Quite a bit of the discussion in both classes was spent by the students deriding the notion that teenagers require instant rewards in order to stay engaged, or that they enjoy multitasking and encountering information randomly. In short, the idea that today’s students are cognitively “different” did not land well in either room.
In both classes, the conversations also spent a good bit of time on the subject of social media usage in the classroom, and I was genuinely surprised by the forcefulness and consistency of their comments. Evidently, my students very much do not like it when their teachers use Twitter, Facebook, or similar applications as part of their coursework. I pressed them on this out of my own curiosity, and they replied that social media was to them an escape from school; they viewed it as a social space that teachers should not intrude upon. Privacy issues briefly came up, with one student saying that he’ll post things on Twitter for extra credit in his language class, but then he deletes it right away, because he doesn’t feel that it belongs on his feed, or that teachers have a right to make him link his personal account to school-related matters. A couple of students pointed out that their parents do not allow them to have social media accounts, so that it was in their view unfair for teachers to require these apps in school, even for extra credit.
There was some surprisingly passionate discussion of physical books versus electronic books, with a consensus emerging that students feel that they remember things better from reading physical books, and that they find navigating and annotating e-books to be a nuisance. Evidently one of their math classes this year is using an e–version of the textbook, and the mere mention of it resulted in an explosion of vitriol. One student pointed out that whenever I assign homework, I allow the option to write it out by hand or to type it (students all have laptops) and that it’s obvious when I collect student work that the vast majority prefer to write their work by hand. So, in addition to reading physical books, there seemed to be a general preference for writing by hand, at least on relatively short assignments.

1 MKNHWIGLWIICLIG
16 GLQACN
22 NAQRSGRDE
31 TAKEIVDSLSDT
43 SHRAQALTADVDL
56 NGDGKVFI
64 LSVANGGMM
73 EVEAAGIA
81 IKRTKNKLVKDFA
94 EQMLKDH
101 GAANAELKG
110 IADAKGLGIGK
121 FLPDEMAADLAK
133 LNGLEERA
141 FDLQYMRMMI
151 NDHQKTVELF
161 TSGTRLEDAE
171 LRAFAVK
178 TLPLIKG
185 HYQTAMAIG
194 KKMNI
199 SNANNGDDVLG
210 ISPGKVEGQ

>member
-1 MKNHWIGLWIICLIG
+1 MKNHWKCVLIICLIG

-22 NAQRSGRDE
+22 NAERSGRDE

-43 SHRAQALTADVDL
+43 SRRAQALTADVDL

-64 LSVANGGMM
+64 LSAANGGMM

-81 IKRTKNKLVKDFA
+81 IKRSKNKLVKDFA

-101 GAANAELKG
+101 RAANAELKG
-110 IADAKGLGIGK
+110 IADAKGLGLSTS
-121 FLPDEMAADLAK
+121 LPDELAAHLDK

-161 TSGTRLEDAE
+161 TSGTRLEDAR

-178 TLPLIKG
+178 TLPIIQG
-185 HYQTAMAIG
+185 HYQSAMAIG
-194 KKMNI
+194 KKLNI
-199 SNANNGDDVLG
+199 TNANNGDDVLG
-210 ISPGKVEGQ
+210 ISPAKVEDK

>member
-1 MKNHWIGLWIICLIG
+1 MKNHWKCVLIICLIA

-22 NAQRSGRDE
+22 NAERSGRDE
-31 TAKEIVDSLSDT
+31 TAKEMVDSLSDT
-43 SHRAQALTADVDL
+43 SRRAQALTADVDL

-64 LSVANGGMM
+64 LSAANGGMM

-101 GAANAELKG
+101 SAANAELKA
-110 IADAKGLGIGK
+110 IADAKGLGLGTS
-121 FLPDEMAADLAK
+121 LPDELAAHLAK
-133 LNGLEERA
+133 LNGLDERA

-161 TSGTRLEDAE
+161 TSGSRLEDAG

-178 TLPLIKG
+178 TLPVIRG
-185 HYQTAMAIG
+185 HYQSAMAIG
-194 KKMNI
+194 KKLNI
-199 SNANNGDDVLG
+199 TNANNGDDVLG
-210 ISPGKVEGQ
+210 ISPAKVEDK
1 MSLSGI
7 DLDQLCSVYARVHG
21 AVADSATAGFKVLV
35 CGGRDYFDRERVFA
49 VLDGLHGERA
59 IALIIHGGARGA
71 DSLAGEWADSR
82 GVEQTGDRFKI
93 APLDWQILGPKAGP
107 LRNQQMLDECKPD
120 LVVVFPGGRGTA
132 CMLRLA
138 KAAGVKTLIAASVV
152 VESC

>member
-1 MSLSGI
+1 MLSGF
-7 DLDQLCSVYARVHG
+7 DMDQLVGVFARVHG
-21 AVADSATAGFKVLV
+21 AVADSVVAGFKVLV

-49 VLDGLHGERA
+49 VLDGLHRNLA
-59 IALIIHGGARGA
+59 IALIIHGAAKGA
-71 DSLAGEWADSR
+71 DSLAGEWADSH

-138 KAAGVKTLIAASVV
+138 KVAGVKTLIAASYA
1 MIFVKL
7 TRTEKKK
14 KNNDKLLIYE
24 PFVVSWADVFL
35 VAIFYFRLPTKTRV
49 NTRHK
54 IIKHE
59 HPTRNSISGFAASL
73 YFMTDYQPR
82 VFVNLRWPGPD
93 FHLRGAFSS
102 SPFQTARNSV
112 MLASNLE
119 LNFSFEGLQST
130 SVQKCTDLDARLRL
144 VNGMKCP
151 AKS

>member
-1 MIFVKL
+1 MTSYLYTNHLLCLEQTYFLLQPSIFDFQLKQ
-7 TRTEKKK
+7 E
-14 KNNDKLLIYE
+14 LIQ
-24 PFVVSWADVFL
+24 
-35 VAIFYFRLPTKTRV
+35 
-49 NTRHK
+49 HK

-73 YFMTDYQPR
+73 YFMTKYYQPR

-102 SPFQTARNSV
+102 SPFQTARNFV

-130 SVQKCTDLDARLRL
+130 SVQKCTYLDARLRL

I wanted to open the possibility for agreeing with the argument on some points at least, so I asked about the “digital natives-digital immigrants” dichotomy, and they allowed that in their view, older people were slower to pick up on things like new apps, and were slower and less frequent texters. But they also said that their parents spend as much time on devices as they do, so that the differences tends to be more about type of usage than time spent on digital platforms. (Also, “Facebook is for old people” of course, which we old people already know and are fine with).
One of the things I found most interesting were the comments in a number of the written critiques that addressed school in general, and the purpose of education. One boy wrote that “sometimes school is hard, but that’s ok because it’s teaching you discipline and time management, and other skills that we will need in college and in work.” Another said that “doing homework and taking tests is important. It teaches time management, responsibility, and focus, which is just as important as everything else on the list [of 21st century survival skills].” One must allow that these students are simply expressing the general zeitgeist of their highly competitive, college-preparatory school environment. They don’t necessarily have the perspective, we may fairly argue, to decide what is really the best system of education for them because they are too immersed and invested in one particular type of institution. Fair enough. But it was notable how many times the students expressed the idea that they do rely on school, that it is the primary place where learning takes place for them, at least during the school year. It is where they encounter ideas, build skills, and find their interests.
But…We Don’t Want to Work for Google!